G. K. Chesterton once defined the Catholic Church as “the one supremely inspiring and irritating institution in the world.”
This book, along with the PBS and EWTN series from whose scripts the book was developed, will both inspire and irritate many people. It will inspire those open to the notion of the Church as being both human and divine, but will irritate those who, even as they profess themselves Catholic, speak as though the Church is only human.
However, I think it might also, at times, annoy more traditional Catholics (and inspire more “progressive” ones) because of his discussions of such Catholic figures as Peter Maurin, Dorothy Day and Thomas Merton.
Father Barron’s book is the best work on Catholicism I have read in a long time and will go on the shelf with Ronald Knox’s The Belief of Catholics (1927), Karl Adam’s The Spirit of Catholicism (1929) and Thomas Howard’s On Being Catholic (1997). It is a grand overview of the Church’s life, and Father Barron, who holds the Francis Cardinal George Chair of Faith and Culture at the University of St. Mary of the Lake outside of Chicago, writes with a rigorous but passionate intelligence about spiritual things.
I would love to go into detail about each of the 10 chapters, showing how deftly Father Barron weaves traditional Church teaching with the insights of modern thinkers and writers such as William James, Etienne Gilson, Rene Girard, Paul Tillich and Flannery O’Connor. But the following thoughts from the first chapter, “Amazed and Afraid: The Revelation of God Become Man,” offer a good sample of the spirit and skill with which this book is written:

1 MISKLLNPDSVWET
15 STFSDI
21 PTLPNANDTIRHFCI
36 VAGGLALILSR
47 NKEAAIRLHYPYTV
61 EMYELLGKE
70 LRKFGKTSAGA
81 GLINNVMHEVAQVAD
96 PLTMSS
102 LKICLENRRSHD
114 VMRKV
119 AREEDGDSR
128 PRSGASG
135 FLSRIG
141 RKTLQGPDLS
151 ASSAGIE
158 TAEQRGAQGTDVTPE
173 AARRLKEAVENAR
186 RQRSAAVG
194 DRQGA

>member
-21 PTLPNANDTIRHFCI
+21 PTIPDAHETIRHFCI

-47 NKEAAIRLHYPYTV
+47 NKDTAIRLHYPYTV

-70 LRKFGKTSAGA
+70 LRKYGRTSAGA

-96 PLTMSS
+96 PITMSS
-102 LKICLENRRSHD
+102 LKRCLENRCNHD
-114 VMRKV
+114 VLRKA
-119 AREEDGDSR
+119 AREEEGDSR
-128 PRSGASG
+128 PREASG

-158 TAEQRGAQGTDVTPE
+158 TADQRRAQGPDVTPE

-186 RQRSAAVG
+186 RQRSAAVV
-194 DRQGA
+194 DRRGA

It all begins with a jest. The essence of comedy is the coming together of opposites, the juxtaposition of incongruous things. … The central claim of Christianity — still startling after two thousand years — is that God became human. … Christian believers up and down the years are those who have laughed with delight at this sacred joke and have never tired of hearing it repeated, whether it is told in the sermons of Augustine, the arguments of Aquinas, the frescoes of Michelangelo, the stained glass of Chartres, the mystical poetry of Teresa of Avila or the little way of Thérèse of Lisieux. It has been suggested that the heart of sin is taking oneself too seriously. Perhaps this is why God chose to save us by making us laugh.
The book, however, shows signs of being written in haste. A few misprints jumped out at me, and Father Barron leaves out some things he should have included. For instance, in his discussions of Lourdes and Guadalupe it should be noted that these are instances of private revelation that the Catechism says “do not belong to the deposit of faith” and which do not “improve or complete Christ’s definitive Revelation,” but which help the faithful to live “more fully by it in a certain period of history.” He should also have mentioned not only Merton’s forays into the philosophy of non-violence but also his struggles with his abbot’s authority, his sexual falls, and his movement, arguably, toward syncretism between Buddhism and Christianity.
But, overall, I have to say Father Barron’s Catholicism impressed me mightily. Perhaps we have someone like Sheen, Chesterton or Knox among us once again, someone who can, with the Church, both inspire and irritate the modern world.
Register correspondent Frank Freeman writes from Saco, Maine.
A Journey to the Heart of the Faith
By Father Robert Barron
Image Books, 2011
304 pages, $27.99
To order: Image Books